Author: Zou L1, Sasaki JE2, Wei GX3, Huang T4, Yeung AS5, Neto OB6, Chen KW7, Hui SS8
1Department of Sports Science and Physical Education, The Chinese University of Hong Kong, Shatin, Hong Kong, China. firstname.lastname@example.org.
2Department of Sport Sciences, Institute of Health Sciences, Federal University of Triangulo Mineiro, Uberaba, MG 38025-440, Brazil. email@example.com.
3Key Laboratory of Behavioral Science, Institute of Psychology, Chinese Academy of Sciences, Beijing 100101, China. firstname.lastname@example.org.
4Department of Physical Education, Shanghai Jiaotong University, Shanghai 200240, China. email@example.com.
5Depression Clinical and Research Program, Harvard Medical School, Boston, MA 02114, USA. firstname.lastname@example.org.
6Department of Sport Sciences, Institute of Health Sciences, Federal University of Triangulo Mineiro, Uberaba, MG 38025-440, Brazil. email@example.com.
7Center for Integrative Medicine, School of Medicine, University of Maryland, Baltimore, MD 21201, USA. firstname.lastname@example.org.
8Department of Sports Science and Physical Education, The Chinese University of Hong Kong, Shatin, Hong Kong, China. email@example.com.
Conference/Journal: J Clin Med.
Date published: 2018 Oct 31
Other: Volume ID: 7 , Issue ID: 11 , Special Notes: doi: 10.3390/jcm7110404. , Word Count: 248
BACKGROUND: Heart rate variability (HRV) as an accurate, noninvasive measure of the Autonomous Nervous System (ANS) can reflect mental health (e.g., stress, depression, or anxiety). Tai Chi and Yoga (Tai Chi/Yoga), as the most widely practiced mind⁻body exercises, have shown positive outcomes of mental health. To date, no systematic review regarding the long-lasting effects of Tai Chi/Yoga on HRV parameters and perceived stress has been conducted.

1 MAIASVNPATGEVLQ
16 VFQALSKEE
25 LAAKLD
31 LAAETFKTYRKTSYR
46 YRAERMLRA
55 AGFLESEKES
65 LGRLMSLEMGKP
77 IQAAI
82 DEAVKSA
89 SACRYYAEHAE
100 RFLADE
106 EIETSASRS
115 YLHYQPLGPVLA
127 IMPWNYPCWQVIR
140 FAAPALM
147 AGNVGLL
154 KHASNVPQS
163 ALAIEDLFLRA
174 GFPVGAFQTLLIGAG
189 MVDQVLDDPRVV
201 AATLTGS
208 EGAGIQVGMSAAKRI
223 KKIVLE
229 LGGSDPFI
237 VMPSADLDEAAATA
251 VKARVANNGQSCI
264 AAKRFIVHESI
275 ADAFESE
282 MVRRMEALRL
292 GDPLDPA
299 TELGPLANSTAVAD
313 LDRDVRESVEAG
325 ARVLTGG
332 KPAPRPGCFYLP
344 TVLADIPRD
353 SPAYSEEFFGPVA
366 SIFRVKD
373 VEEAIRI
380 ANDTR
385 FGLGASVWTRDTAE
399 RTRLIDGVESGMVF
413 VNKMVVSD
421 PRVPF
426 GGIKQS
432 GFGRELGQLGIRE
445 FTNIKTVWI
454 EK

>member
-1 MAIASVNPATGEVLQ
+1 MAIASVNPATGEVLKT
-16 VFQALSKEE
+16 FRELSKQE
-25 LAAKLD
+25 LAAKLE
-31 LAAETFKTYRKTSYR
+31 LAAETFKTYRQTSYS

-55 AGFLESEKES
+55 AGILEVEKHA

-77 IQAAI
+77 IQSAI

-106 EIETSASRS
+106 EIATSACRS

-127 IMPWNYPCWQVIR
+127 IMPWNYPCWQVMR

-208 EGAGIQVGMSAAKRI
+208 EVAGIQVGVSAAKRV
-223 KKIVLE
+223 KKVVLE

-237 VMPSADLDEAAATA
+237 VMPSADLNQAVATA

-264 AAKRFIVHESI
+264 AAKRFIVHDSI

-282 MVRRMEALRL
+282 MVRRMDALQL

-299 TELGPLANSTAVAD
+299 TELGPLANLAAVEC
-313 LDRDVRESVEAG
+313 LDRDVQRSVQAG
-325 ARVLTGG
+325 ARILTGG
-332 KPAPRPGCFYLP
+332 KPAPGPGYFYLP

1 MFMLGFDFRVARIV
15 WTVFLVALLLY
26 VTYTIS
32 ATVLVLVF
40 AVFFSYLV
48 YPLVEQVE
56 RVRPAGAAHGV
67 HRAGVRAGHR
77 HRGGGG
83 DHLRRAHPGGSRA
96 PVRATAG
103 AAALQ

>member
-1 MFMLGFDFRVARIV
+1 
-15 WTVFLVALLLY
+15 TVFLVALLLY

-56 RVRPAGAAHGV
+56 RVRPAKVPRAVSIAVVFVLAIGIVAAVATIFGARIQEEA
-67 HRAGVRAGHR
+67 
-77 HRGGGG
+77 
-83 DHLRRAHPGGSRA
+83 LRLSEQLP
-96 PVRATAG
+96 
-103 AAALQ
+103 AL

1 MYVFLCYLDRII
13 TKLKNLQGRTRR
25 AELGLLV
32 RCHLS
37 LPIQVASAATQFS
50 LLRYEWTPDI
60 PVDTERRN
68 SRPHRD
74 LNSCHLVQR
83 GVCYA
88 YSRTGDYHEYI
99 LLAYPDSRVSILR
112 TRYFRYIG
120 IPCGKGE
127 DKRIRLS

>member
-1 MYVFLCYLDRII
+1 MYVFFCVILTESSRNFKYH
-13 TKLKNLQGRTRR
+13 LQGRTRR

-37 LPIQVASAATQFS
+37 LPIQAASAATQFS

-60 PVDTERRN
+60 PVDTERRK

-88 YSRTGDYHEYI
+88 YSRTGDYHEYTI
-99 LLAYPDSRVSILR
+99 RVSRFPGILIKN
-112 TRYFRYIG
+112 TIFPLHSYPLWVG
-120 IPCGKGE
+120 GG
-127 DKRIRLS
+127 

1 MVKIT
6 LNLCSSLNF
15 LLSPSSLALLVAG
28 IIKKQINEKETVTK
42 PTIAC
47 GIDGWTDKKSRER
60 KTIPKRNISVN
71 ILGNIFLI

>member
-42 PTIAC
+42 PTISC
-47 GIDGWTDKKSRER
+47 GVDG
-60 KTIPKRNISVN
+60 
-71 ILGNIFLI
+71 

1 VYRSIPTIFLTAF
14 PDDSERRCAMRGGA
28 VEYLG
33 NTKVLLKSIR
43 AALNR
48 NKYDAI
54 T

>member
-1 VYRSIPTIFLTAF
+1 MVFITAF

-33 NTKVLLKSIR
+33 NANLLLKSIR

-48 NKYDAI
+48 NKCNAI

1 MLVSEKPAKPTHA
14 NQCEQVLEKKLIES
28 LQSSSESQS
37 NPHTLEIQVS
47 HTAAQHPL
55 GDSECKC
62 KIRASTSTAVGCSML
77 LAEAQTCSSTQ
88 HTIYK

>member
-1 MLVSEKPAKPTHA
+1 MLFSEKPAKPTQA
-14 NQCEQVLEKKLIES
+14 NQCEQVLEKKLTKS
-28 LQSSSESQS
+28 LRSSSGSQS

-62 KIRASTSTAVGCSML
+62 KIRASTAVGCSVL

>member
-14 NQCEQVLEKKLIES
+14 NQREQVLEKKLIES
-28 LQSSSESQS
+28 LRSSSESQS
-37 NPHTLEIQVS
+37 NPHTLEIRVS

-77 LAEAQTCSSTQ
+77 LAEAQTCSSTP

OBJECTIVE: To critically evaluate the existing literature on this topic.
METHODS: Five electronic databases (Web of Science, PubMed, Scopus, SportDiscus and Cochrane Library) were searched from the start of the research project to July 2018. Study selection, data extraction, and study quality assessment were independently carried out by two reviewers. The potentially identified randomized controlled trials (RCT) reported the useful quantitative data that were included only for meta-analysis.
RESULTS: meta-analysis of 17 medium-to-high quality RCTs showed significantly beneficial effects on HRV parameters (normalized low-frequency, Hedge's g = -0.39, 95% CI -0.39 to -0.56, p < 0.001, I2 = 11.62%; normalized high-frequency, Hedge's g = 0.37, 95% CI 0.22 to -0.52, p < 0.001, I2 = 0%; low-frequency to high-frequency ratio, Hedge's g = -0.58, 95% CI -0.81 to -0.35, p < 0.001, I2 = 53.78%) and stress level (Hedge's g = -0.80, 95% CI -1.17 to -0.44, p < 0.001, I2 = 68.54%).
CONCLUSIONS: Stress reduction may be attributed to sympathetic-vagal balance modulated by mind⁻body exercises. Tai Chi/Yoga could be an alternative method for stress reduction for people who live under high stress or negative emotions.
KEYWORDS: HRV; Tai Chi; Yoga; autonomous nervous system; mindfulness; psycho-social stress
PMID: 30384420 DOI: 10.3390/jcm7110404